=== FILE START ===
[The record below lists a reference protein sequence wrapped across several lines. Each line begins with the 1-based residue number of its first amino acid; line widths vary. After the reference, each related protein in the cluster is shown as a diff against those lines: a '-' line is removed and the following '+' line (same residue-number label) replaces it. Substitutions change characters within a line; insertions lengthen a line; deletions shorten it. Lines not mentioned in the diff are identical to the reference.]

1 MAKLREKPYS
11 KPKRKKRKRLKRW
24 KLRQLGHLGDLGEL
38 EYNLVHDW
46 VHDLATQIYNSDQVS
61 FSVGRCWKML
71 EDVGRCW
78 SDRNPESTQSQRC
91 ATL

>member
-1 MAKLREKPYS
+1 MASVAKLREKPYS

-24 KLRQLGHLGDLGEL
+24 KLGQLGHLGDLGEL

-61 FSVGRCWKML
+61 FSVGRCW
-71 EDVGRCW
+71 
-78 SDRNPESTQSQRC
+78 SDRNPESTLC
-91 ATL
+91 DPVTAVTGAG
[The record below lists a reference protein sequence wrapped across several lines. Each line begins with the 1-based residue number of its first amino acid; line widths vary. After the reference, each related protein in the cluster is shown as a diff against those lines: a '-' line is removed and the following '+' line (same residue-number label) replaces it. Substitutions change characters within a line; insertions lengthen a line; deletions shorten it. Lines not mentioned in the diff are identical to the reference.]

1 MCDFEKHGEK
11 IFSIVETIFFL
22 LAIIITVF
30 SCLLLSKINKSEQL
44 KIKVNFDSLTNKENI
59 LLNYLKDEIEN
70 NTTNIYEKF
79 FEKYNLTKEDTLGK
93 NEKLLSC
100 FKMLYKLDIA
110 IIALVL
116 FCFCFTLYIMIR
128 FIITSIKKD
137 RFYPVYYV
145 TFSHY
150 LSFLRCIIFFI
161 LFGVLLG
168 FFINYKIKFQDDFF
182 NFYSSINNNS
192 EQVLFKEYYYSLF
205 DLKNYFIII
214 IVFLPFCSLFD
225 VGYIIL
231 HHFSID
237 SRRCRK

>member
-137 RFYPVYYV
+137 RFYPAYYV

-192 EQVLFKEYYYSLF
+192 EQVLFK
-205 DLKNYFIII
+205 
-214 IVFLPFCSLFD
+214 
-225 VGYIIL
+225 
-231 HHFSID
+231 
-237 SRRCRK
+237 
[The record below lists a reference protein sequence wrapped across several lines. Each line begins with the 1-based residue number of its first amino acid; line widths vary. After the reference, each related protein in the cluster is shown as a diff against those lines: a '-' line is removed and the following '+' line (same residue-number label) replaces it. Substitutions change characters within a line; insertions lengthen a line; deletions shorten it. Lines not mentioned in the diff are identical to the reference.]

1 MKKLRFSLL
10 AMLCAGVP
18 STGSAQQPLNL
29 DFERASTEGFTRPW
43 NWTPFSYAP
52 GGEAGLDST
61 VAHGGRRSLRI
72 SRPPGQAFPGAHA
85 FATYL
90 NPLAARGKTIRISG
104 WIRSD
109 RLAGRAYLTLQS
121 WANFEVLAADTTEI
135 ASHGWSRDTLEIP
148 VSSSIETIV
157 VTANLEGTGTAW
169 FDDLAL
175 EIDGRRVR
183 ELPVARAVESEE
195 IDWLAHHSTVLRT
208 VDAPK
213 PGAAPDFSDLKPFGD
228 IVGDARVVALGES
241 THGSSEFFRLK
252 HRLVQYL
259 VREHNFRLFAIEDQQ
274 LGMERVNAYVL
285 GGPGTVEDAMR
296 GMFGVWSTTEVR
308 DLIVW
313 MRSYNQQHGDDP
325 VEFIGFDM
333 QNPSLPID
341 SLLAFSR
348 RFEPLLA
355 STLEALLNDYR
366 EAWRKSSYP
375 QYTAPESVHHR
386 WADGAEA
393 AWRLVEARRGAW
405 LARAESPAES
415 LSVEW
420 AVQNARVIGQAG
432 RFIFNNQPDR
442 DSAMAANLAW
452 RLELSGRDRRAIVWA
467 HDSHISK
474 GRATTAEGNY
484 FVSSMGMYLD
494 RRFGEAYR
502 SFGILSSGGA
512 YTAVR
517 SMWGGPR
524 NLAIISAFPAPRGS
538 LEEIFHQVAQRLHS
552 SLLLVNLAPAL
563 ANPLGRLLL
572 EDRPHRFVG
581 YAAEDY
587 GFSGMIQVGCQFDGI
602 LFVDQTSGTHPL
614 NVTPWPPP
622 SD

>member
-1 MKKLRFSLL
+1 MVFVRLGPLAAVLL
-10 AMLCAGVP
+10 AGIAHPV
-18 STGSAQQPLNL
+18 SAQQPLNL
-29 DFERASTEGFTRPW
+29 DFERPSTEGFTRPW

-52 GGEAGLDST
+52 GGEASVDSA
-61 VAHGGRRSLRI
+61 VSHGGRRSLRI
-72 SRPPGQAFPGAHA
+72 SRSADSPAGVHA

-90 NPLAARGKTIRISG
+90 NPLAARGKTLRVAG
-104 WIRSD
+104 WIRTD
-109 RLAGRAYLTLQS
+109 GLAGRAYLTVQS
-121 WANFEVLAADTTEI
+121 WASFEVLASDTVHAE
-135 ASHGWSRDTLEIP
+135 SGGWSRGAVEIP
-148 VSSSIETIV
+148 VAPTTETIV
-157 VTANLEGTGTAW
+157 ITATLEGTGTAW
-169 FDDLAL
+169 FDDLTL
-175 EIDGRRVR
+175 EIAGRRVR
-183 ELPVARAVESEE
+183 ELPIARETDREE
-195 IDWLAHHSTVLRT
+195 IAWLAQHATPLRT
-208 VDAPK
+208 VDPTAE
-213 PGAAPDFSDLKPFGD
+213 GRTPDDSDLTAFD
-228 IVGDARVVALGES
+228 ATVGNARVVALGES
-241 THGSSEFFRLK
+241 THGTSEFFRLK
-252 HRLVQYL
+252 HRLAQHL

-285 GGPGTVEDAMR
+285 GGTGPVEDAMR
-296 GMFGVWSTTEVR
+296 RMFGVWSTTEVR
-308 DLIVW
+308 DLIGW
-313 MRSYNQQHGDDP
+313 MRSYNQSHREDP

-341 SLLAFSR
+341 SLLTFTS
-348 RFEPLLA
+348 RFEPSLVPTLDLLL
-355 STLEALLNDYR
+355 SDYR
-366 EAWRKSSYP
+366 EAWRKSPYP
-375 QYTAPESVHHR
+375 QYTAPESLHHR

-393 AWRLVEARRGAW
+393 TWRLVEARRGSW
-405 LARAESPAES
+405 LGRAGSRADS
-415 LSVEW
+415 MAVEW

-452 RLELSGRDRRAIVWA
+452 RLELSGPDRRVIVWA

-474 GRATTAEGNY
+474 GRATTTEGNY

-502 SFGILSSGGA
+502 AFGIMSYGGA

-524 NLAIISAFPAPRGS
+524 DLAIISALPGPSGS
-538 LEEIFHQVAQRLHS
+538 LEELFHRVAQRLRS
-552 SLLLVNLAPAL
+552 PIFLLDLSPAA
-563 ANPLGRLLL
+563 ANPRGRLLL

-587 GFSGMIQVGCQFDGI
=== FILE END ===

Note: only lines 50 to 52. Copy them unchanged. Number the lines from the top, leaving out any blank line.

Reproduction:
>member
-137 RFYPVYYV
+137 RFYPAYYV